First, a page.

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Wednesday, January 3, 2018

January 2018

A clergy colleague of mine living in Seattle, posted on Facebook that someone stopped her in a coffee shop and said, “Wow you’re a practicing Christian; living in Seattle? That’s so revolutionary!” You may encounter this sort of sentiment as well, because we have become a minority.

Recently I had a conversation with an acquaintance at a hiking meetup, who wanted to check some Christmas facts. Or maybe he was curious how an educated person like myself with two masters degrees could believe in things like the virgin birth, the resurrection of Jesus, the appearance of the magi after twelve days. Heaven, hell and so on. As a priest I seem to find myself in a lot of conversations like this. Maybe you do too - trying to describe or defend your Christian faith to someone whose main aim is to poke holes in it. Or maybe it is someone who feels sorry for you, that you still believe this stuff. Silly, lost, simple minded, we must be.

Though I know these kinds of conversations go with the territory of wearing a clergy collar, they often make me weary and kind of sad. I certainly don’t want to dismiss such a person or their questions: That doesn’t seem very Christian! What is wearying and disheartening is the rather shallow premise. And perhaps the assumption that we just don’t know any better. The premise that spirituality, religious experience, faith, and hope is somehow a fact finding enterprise.

I was very fortunate when I was in Budapest to see a large Rembrandt exhibit at the Museum of Fine Arts. There were so many of his paintings! I was short on time, so I skipped around a bit. Asking for the facts on religious experience or faith is like looking at a beautiful painting, checking the tiny description next to, or below it, reading, “The Glasses Salesman, Rembrandt, 1623, oil on canvas,” and then walking on to the next painting. You got the facts alright, but you missed the best part! Stand back from the painting, take it in. Feel it. Let your eyes blur a little, then look more closely at the details, the lighting, the mood, maybe even try to guess about what the artist was thinking about when he created it.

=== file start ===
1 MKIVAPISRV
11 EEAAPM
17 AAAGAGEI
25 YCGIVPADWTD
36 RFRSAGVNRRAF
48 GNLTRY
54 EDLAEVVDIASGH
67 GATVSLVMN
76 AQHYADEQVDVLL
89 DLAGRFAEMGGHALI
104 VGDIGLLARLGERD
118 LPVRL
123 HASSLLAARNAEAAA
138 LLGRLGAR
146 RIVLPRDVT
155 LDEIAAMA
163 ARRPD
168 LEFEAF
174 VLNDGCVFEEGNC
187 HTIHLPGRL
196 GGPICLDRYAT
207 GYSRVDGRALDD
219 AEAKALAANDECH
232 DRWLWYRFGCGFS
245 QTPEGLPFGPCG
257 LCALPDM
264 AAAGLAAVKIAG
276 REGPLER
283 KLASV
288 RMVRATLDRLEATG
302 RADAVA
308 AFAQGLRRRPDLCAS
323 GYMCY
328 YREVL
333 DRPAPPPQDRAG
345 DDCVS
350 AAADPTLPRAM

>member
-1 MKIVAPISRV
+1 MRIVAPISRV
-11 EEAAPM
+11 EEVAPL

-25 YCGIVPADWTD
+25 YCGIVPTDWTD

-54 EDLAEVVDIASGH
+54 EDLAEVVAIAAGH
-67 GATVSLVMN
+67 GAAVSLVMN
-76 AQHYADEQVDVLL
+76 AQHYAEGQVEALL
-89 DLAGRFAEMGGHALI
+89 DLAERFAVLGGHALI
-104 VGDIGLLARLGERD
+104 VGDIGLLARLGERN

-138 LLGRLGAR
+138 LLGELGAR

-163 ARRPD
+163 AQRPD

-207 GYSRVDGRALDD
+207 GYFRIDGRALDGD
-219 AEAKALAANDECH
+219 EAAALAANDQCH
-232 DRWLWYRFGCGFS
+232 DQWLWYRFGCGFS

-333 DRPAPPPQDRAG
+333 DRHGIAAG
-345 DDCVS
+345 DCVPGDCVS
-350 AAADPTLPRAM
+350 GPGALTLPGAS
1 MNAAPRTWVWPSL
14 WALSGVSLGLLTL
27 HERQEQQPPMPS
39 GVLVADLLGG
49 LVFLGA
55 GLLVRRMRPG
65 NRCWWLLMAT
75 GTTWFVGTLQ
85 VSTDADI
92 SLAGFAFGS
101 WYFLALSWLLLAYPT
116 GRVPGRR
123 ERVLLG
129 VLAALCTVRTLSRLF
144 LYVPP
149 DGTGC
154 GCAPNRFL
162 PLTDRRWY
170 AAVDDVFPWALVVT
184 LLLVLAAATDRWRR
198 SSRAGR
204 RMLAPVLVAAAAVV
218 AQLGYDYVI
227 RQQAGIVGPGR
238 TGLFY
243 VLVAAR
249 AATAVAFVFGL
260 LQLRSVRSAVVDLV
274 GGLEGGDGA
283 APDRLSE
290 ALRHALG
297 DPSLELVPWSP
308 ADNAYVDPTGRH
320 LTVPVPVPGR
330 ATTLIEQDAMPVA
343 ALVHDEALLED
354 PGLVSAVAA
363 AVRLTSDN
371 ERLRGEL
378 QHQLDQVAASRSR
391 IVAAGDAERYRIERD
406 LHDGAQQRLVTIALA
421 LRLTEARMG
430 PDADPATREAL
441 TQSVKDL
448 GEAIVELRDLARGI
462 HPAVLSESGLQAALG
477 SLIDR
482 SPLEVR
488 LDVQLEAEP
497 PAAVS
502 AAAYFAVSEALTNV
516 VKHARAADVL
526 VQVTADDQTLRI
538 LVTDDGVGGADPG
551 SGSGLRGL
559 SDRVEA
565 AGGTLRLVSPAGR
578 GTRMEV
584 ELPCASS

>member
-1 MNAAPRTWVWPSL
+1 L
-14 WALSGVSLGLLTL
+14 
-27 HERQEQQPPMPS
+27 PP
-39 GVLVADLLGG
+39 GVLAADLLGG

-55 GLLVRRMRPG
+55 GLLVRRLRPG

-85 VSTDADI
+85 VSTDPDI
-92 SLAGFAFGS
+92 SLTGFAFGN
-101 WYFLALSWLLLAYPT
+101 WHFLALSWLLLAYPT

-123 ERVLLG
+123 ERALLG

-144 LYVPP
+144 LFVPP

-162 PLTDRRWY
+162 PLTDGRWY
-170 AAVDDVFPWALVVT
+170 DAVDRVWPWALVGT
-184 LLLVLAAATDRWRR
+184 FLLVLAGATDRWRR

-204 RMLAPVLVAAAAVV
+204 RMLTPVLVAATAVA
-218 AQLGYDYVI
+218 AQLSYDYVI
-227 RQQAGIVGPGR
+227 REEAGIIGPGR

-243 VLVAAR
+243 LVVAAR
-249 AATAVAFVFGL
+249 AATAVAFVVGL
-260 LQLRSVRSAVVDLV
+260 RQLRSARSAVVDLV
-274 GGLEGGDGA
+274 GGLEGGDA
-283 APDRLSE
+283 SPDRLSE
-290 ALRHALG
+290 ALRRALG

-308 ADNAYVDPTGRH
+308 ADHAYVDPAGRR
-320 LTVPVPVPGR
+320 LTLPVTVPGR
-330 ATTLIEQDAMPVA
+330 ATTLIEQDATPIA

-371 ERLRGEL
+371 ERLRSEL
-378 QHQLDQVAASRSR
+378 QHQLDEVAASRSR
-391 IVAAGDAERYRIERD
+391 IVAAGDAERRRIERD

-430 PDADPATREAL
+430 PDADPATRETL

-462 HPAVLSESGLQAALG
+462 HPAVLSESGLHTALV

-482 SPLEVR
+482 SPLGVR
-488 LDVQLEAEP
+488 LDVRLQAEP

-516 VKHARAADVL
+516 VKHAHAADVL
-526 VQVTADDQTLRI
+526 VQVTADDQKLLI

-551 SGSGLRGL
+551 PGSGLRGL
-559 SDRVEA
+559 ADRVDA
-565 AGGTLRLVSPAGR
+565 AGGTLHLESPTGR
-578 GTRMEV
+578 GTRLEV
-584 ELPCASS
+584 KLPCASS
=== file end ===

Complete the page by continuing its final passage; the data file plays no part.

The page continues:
This is how it is with faith and being a follower of Christ. Of course you can easily poke holes in our story. The fact checkers will not understand. However, my hope is that during this Christmas and Epiphany season, when we celebrate the remarkable story of God who came to dwell among us, that you will stand back and take it in. Appreciate the beauty, mystery, and holiness of this season.
Perhaps the best thing we can say is this: That those who were lost are being found! What was brought low is being raised up! And all things are being renewed in the manifestation of God in Christ Jesus. 2 Corinthians 5:17